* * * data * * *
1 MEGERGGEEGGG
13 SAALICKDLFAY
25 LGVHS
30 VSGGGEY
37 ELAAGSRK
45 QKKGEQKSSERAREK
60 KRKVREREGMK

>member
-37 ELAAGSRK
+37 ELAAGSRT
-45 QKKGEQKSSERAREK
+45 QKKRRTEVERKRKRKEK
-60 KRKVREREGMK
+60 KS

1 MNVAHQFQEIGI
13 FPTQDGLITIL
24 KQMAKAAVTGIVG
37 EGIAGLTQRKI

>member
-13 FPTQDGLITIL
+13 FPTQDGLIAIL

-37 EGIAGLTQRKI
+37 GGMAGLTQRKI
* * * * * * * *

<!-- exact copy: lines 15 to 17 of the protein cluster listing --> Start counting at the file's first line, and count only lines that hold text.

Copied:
1 MNVAHQFQEIGI
13 FPTQDGLITIL
24 KQMAKAAVTGIVG